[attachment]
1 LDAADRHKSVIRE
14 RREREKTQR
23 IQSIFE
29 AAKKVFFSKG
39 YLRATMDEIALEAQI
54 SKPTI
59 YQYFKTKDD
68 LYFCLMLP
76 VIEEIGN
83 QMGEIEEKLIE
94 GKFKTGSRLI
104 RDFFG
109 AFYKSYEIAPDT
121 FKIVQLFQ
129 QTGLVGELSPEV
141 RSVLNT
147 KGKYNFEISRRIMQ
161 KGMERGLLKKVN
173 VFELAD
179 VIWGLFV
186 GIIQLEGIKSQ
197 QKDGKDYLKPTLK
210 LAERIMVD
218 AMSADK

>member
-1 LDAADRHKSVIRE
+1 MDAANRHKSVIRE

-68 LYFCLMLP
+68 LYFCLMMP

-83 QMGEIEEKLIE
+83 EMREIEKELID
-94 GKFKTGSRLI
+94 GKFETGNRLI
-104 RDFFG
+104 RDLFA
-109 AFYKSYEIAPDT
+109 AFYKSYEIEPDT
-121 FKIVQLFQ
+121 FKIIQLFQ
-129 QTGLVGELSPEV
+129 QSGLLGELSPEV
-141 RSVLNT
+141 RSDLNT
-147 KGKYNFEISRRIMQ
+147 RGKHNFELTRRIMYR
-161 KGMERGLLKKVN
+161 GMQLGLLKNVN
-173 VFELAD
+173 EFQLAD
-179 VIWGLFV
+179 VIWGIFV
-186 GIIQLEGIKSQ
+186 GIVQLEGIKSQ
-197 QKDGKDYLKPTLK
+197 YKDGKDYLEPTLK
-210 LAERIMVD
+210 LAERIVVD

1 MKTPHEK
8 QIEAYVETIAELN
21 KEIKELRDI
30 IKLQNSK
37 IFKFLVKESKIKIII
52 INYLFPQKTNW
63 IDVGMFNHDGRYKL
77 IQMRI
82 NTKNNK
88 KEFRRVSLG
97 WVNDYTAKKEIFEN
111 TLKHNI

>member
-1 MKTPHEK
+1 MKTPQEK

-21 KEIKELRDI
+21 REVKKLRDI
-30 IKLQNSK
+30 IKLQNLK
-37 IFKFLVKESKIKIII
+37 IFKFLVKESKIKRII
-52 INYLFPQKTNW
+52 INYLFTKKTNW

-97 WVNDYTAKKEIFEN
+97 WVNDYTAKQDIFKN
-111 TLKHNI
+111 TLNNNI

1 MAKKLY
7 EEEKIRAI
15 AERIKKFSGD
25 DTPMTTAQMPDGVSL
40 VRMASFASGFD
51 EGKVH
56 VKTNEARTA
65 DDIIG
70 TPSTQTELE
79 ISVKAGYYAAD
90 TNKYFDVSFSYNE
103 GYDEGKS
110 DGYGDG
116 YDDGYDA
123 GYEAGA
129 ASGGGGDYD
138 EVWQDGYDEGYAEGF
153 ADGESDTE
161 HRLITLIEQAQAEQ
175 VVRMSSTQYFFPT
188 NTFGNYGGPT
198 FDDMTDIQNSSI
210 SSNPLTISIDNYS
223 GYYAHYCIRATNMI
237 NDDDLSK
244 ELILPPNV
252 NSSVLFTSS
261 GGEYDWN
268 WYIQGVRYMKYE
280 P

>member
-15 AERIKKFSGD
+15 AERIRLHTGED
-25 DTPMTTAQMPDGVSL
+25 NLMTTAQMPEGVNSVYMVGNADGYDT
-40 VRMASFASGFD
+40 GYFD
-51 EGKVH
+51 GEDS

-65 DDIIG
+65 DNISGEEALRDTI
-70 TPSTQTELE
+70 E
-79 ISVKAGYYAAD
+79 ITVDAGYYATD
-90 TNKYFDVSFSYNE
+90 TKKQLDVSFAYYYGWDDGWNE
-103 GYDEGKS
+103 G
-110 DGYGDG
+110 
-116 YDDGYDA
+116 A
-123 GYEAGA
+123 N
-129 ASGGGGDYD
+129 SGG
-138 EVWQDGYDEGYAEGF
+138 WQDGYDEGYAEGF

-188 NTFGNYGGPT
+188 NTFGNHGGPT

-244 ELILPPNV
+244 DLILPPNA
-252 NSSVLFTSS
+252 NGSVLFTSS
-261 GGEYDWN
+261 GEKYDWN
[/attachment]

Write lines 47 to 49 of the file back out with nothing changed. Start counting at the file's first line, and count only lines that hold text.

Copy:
+161 GMQLGLLKNVN
-173 VFELAD
+173 EFQLAD